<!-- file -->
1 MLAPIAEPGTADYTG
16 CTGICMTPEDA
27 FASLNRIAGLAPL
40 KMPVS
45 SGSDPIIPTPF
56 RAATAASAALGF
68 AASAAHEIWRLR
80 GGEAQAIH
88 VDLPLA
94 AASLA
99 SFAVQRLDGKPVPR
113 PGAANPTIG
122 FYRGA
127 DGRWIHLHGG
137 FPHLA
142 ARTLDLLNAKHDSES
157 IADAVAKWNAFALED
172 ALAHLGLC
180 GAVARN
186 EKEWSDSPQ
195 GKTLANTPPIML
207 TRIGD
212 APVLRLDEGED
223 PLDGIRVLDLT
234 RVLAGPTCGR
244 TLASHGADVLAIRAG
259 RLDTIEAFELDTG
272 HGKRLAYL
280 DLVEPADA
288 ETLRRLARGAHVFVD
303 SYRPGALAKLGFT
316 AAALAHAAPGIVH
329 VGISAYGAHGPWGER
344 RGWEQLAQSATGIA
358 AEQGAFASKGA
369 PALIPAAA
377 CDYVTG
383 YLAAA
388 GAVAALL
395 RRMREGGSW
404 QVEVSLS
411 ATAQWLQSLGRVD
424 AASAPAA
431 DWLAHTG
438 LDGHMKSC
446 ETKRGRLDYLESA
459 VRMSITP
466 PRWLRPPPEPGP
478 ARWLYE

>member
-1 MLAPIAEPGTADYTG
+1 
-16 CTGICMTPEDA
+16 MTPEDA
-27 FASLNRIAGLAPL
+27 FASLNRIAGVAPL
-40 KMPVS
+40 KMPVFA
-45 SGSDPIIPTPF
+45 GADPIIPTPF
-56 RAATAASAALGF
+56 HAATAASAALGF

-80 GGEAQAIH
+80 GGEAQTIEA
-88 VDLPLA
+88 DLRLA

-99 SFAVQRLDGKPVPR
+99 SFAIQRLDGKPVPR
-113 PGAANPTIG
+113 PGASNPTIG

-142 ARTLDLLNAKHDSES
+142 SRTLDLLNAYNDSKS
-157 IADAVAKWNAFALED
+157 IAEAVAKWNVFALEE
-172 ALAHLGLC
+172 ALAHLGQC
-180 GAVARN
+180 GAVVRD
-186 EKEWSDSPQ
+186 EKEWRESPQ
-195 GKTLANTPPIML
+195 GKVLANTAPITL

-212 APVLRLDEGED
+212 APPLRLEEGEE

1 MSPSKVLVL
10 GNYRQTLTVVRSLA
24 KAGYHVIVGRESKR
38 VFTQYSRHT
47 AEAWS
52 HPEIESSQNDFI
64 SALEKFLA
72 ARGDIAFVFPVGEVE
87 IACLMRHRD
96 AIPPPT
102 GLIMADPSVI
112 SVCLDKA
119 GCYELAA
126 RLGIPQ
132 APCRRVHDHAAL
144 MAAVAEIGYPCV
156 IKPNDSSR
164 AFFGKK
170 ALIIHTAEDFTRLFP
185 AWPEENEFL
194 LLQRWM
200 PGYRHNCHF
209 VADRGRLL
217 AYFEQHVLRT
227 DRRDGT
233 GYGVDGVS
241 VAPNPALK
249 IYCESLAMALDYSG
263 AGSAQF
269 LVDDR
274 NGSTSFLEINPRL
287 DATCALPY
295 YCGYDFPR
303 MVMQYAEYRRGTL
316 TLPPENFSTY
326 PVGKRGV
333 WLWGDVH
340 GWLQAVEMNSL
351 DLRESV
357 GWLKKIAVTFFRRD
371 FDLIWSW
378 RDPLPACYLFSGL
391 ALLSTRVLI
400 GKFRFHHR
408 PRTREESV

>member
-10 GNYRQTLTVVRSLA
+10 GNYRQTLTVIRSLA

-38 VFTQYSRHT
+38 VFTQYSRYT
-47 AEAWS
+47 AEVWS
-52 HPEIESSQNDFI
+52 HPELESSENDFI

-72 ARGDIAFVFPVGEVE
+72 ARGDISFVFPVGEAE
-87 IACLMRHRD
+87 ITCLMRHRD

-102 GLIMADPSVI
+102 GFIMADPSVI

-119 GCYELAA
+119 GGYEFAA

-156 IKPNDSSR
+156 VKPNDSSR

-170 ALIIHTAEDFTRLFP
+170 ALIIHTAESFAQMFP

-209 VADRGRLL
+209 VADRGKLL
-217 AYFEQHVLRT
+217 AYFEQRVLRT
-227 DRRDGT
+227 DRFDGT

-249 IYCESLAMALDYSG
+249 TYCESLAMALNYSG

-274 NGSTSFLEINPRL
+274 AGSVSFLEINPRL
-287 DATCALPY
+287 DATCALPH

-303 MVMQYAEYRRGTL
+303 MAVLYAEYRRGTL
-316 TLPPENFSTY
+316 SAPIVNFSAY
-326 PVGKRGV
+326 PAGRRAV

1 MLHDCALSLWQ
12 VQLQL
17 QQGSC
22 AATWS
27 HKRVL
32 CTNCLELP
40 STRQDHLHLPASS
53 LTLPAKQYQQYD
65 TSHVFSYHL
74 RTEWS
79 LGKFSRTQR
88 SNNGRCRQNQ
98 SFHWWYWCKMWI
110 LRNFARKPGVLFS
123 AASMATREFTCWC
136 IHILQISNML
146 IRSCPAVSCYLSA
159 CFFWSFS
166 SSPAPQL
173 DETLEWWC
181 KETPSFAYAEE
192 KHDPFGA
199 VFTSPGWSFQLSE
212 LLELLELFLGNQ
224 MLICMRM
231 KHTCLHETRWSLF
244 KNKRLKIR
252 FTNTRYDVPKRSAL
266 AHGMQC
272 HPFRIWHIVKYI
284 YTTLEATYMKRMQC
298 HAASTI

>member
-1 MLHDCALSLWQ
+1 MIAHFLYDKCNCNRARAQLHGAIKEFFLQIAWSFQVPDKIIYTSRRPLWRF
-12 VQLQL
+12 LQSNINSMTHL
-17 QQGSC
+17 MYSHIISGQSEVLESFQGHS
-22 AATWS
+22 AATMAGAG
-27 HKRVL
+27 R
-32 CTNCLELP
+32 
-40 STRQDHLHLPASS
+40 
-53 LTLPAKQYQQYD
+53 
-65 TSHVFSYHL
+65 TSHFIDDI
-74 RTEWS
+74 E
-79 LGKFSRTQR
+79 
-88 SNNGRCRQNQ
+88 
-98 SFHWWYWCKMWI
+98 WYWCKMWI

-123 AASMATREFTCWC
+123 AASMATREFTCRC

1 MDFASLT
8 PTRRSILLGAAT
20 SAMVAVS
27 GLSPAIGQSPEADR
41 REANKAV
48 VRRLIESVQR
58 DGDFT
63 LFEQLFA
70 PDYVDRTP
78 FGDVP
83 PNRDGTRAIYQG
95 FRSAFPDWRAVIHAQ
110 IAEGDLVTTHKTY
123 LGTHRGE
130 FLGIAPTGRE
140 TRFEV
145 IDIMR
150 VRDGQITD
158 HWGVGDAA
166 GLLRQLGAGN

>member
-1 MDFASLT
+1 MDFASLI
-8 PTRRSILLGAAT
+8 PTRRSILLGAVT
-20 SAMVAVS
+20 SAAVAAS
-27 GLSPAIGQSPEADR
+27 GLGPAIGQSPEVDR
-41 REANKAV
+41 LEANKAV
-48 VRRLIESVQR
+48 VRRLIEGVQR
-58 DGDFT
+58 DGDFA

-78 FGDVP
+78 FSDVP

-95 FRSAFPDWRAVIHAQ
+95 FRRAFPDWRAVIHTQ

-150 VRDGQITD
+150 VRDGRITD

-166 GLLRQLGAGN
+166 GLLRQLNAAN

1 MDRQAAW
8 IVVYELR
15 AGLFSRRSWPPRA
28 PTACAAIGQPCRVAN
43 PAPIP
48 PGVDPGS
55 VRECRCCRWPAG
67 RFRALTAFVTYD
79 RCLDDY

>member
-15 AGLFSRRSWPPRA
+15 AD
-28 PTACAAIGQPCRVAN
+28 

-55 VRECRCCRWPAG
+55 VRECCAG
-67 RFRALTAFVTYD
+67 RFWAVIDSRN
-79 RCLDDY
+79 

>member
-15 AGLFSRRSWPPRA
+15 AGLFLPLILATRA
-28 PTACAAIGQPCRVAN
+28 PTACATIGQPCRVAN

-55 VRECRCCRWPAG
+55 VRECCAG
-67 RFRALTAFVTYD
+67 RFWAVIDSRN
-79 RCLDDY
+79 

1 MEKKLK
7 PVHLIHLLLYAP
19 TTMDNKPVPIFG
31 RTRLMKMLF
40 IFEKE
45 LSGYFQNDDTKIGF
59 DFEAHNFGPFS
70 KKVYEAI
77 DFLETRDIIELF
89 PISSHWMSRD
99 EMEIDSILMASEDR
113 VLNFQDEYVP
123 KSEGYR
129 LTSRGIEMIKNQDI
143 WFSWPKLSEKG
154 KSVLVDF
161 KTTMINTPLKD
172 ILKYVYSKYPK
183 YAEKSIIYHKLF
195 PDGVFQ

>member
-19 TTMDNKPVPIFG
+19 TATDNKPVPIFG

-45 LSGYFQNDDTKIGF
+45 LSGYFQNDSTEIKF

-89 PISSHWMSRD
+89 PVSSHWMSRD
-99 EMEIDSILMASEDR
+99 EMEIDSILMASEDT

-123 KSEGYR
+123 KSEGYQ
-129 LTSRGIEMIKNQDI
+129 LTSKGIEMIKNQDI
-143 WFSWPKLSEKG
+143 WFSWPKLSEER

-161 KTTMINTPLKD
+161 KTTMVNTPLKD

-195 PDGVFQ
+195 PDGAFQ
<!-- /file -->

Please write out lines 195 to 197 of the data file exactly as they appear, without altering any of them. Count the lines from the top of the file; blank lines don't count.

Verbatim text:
244 KNKRLKIR
252 FTNTRYDVPKRSAL
266 AHGMQC